laughingPosted: March 13, 2012
Laughing. Home from work and still the sun shines well above the horizon in the clear blue Chicago sky.
A quick kiss to wifey, and then I gobble a thin slice of carrot cake for fuel and out the door I go in my black spandex shorts and bright bright yellow long sleeve top. The pump puts out a satisfying ka-thunk with each stroke as I inflate the thick 29 inch tires. No more light light pressure for snow and mud, today 50 pounds per inch for the dry packed limestone. It takes forever to pump these tires I think to myself ka-thunk ka-thunking along.
Laughing. I pop on my helmet and head off to the park. Note to self… Whoa…. don’t squeeze these hydraulic disc brakes with the same pressure used for the side pull caliper brakes on the road bike. Well, not unless you planned to eject over the handlebars!
Smiling. The park is full of people. Where were you on those cold cold mornings so recently I wonder. The sun is waning, but still warms my heart. I see the red wing black birds perched about, and hear song birds share the day’s glory. My cold cold rides are solitary affairs, just me and maybe one or two more on the 10 mile loop, but today there is no solitude. I schuss past strollers and walkers and weave in and out past dogs and bicycles, more a slalom skier that a cyclist. Weaving, moving quickly, but still safely, a smile and any who catch my eye, and a quick good day, or looking strong as I pass. Up one of the little inclines that pass for hills in most of Chicago I come out of my seat and power up the incline adding speed the entire time.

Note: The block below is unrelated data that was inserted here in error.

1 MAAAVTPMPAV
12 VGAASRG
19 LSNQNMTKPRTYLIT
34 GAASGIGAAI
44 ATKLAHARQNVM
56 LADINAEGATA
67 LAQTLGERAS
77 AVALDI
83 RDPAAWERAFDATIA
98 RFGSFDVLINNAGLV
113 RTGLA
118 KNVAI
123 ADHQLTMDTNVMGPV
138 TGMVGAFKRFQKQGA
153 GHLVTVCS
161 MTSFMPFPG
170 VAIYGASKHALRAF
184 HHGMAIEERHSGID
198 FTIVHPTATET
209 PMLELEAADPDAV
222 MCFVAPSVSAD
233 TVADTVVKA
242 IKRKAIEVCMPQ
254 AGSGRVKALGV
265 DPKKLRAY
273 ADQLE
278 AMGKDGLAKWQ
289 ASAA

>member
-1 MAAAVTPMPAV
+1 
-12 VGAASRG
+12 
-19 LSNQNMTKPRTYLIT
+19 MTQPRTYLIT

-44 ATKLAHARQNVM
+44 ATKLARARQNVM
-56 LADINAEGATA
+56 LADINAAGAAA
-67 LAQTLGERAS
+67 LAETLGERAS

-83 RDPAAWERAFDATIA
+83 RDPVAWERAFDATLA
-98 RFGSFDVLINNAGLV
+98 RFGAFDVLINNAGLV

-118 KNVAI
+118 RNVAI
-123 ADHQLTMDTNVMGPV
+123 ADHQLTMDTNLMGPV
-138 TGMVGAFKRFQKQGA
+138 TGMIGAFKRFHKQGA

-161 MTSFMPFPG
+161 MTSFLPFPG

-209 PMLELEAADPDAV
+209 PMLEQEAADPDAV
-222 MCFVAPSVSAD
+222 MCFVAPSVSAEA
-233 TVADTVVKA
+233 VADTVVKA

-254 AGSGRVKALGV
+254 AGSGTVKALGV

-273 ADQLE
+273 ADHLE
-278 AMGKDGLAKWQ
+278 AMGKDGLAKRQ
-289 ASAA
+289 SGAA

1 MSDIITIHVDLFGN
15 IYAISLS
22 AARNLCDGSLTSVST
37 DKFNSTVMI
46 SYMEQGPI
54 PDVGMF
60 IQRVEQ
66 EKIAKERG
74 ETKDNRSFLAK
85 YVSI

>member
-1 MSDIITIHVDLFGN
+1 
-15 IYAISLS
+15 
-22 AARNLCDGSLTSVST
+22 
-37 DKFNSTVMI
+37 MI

Laughing. Well I couldn’t do that last time. Last time this little incline felt like Mt. Everest. I whirl about and near the water the black nymphs rise up in the fading sun, perhaps my bright yellow jersey has convinced them I am a giant flower. Well they will soon find I don’t smell like any flower they have previously known. I power up one more incline, passing a long string of people huffing and puffing up when I realize I am a bit tired.
Smiling. The sun has dropped, no longer a warm golden bowl it is now a giant orange melon hovering just over the prairie. The air takes on a cool bite. It always amazes me how the prairie is about 10 degrees cooler than the pavement, but even so I cruise along, my breath coming harder in and out through my mouth.
Laughing. I don’t know how fast I am going, it certainly feels faster than last week. Back on the pavement my thick fat tires sound like a Jeep Cherokee on the highway as we whirr along. One turn, then another and I am passing by little children riding their bikes on the sidewalk with training wheels while mom or dad follow protectively. Are we raising a generation of whusses too dependent upon their parents for everything? Who cares I think to myself.
I turn into the driveway and up the bump, clip out one pedal and lift my leg over as I stand on one pedal leaning into the bike as I coast into the garage and step down. Wifey awaits. Laughing.